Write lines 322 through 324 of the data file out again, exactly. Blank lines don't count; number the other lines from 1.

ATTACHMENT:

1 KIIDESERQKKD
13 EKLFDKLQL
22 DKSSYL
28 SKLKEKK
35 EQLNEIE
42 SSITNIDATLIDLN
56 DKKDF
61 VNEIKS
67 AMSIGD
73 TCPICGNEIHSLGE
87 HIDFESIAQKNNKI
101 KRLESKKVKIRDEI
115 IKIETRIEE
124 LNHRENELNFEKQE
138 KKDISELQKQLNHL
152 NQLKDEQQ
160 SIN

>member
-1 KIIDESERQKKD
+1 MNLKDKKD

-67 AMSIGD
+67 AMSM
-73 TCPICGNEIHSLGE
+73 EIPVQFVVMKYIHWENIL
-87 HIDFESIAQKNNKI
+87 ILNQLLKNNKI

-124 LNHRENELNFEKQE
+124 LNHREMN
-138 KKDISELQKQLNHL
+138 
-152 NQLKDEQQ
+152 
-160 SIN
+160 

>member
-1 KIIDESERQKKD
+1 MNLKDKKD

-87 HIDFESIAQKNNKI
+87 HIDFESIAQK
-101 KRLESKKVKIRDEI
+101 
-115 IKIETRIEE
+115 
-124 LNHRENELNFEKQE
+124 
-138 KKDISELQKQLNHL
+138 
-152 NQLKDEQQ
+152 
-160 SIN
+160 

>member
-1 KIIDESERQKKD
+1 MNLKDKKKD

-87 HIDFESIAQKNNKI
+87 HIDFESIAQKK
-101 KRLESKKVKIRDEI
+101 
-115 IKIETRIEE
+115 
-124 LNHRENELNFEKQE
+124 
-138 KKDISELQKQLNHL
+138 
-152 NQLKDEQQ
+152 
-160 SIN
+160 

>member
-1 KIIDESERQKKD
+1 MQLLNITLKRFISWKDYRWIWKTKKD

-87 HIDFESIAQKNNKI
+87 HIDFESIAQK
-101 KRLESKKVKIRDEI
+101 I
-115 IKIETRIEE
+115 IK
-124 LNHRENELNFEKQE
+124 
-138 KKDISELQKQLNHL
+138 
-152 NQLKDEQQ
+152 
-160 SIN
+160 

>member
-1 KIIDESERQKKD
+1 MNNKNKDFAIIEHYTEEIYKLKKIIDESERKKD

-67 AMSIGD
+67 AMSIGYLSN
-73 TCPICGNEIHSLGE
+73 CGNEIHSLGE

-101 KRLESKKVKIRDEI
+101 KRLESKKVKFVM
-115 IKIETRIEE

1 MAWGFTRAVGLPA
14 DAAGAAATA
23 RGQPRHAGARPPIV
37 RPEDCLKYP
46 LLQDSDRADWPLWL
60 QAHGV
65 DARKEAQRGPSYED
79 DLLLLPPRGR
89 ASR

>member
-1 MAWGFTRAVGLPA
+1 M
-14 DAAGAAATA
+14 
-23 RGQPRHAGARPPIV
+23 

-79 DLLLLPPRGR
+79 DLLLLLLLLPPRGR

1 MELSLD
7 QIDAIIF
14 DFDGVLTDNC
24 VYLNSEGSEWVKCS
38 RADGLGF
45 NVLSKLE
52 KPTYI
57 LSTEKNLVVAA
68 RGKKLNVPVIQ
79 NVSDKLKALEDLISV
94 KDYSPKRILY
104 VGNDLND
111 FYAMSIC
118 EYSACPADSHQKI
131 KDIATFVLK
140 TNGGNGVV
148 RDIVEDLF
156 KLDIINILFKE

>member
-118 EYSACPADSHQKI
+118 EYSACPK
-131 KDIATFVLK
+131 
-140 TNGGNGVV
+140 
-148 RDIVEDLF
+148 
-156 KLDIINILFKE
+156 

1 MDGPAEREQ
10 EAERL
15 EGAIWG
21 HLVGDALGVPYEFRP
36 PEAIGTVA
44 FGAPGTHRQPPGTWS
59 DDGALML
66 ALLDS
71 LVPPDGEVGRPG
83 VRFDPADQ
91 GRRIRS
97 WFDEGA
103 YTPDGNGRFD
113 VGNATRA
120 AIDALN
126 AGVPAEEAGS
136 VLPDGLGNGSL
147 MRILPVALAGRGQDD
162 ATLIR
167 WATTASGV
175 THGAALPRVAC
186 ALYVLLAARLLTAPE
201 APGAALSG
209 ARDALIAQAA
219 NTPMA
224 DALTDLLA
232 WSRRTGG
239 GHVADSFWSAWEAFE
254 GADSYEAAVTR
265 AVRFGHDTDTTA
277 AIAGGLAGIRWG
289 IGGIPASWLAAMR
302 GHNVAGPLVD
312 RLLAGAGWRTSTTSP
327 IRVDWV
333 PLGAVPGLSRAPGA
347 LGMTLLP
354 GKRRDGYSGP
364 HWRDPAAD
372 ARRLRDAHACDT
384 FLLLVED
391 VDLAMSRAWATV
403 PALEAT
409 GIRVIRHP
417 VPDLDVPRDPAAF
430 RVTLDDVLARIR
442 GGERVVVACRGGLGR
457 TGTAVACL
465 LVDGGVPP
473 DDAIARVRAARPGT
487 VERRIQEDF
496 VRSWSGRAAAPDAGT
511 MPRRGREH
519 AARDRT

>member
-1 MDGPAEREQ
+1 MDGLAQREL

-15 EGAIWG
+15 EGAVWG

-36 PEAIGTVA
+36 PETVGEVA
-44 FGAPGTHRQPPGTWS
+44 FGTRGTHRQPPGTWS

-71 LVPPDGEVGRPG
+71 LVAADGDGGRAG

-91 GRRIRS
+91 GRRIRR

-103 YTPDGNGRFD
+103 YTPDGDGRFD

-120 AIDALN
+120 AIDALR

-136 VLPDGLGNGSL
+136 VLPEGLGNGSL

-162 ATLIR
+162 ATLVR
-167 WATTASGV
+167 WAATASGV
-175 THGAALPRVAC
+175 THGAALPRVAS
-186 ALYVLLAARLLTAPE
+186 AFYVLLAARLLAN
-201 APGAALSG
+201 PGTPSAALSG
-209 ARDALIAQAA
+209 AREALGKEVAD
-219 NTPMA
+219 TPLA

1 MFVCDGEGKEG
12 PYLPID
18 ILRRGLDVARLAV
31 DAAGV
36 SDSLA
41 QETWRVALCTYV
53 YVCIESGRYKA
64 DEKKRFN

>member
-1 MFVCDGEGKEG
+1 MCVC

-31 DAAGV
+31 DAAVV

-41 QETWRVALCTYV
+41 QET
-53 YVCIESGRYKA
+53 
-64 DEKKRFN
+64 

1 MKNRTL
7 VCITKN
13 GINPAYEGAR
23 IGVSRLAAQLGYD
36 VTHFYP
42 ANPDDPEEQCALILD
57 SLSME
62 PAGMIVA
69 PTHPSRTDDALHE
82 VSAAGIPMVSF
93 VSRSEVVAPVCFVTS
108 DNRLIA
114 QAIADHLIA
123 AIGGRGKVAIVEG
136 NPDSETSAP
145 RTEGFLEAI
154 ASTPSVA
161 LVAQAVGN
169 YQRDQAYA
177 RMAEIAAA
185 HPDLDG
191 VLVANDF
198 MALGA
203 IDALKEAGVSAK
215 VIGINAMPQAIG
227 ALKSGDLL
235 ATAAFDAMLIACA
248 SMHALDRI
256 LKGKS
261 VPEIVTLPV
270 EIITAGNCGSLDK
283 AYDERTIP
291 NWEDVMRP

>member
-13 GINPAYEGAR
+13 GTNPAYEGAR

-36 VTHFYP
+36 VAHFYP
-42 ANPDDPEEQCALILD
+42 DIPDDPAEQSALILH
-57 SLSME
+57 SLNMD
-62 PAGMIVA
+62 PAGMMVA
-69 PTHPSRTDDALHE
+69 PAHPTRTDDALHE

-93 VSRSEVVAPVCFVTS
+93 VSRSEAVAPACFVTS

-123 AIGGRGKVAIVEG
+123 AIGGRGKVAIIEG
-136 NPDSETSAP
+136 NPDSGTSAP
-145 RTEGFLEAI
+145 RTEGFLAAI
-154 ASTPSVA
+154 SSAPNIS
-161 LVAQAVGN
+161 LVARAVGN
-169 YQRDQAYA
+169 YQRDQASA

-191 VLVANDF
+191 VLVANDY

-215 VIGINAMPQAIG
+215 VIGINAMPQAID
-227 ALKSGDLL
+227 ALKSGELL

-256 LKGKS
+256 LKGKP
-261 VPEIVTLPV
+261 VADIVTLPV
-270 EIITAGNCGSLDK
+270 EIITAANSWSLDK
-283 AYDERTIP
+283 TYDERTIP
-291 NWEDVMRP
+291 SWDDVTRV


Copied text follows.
+283 TYDERTIP
-291 NWEDVMRP
+291 SWDDVTRV